Vanessa Nakate is a force. The 24-year-old Ugandan climate activist is courageous, knowledgeable, kind — and unrelenting in her commitment to fighting what she calls a “real-time” battle. “In school, we are taught not to be afraid of climate change. [It] is talked about like something that happened in the past, or something that is coming in the far future that won’t affect us now,” she tells me over Zoom. But as she learned about it, she saw the ways climate change is an active, real-life crisis. “For example, landslides, droughts, and floods,” she lists. “This showed me that climate change is actually an urgent problem, both in my country and globally.”
Inspired by Swedish activist Greta Thunberg’s Fridays for Future movement, Nakate began striking for climate change, by herself, in front of the Ugandan Parliament in 2018. Since then, she has expanded her activism exponentially. She’s developed the climate organization Rise Up Movement, created the blog 1Million Activist Stories, and spearheaded the Green Schools Project, which installs solar energy systems and eco-friendly stoves in schools. She plans to place panels in 20,000 Ugandan schools over the next five to 10 years.
“I looked for examples of young people making a difference, such as Greta Thunberg and Malala [Yousafzai],” she explains. “I figured that if they can do it, then I can do it too. If they have the courage, then the courage exists with me too.” In 2021, her perspective as a young woman from a developing nation could be a game-changer for the global fight against the climate crisis. That is, if people will listen.
Being an activist in a community that is completely dominated by white people is not easy at all.
As a climate leader and social activist, Nakate challenges the pervasive whiteness and Eurocentrism of the environmental justice movement. While the climate crisis is undoubtedly global, the voices and contributions of Black and brown women in the Global South — which contains many of the developing nations that will be hardest hit by climate change — are often overlooked in favor of their white counterparts.
Nakate has experienced this in real life. In January 2020, she became the center of conversation about racism in the environmental justice space after the Associated Press cropped her out of a photo taken at the 2020 World Economic Forum in Davos, Switzerland. The photo originally depicted Nakate alongside Thunberg and other prominent, young, white climate activists Loukina Tille, Luisa Neubauer, and Isabelle Axelsson. However, when the photo was published, Nakate — the only Black woman present — was cut out of the final version. The AP later apologized and claimed there was no ill intent. But Nakate’s emotional tweet about her erasure, questioning why she was left out, went viral and called attention to the inherent racism of erasing a Black woman’s contributions. “Everyone’s message was being talked about, and my message was left out,” she said in a video at the time. “And my photo was left out as well.”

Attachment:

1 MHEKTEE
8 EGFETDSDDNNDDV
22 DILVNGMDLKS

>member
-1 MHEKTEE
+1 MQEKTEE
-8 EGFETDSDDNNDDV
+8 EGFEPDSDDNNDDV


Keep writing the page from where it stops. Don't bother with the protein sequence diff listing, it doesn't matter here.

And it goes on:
“Being an activist in a community that is completely dominated by white people is not easy at all,” Nakate reflects. She notes the struggle of constantly demanding to be heard by those in positions of influence. “Media decides who to highlight and who to erase in activism. For me, what happened in Davos was an example of a system that is already rotten. I was told [when I was cropped out] that a building was ‘obstructing me,’ but after the social media outrage, [AP] posted several photos where I was visible. In many of them I was in the middle!”
Anti-Black racism is not the only kind of discrimination Nakate navigates. As a woman from the Global South, she also wrestles with the ways in which her activism places her outside of acceptable frameworks of womanhood in Ugandan culture. Many people, especially early on, have tried to silence her by suggesting her activism is self-aggrandizing and attention-seeking. “Society has defined how girls should be here. Schools have talked about dignity and values,” she says, which includes the pressure to behave politely and respectfully. “And literally, a girl protesting on the street is [understood as] the opposite of those values.”
As climate disasters occur, women and girls must do double the work.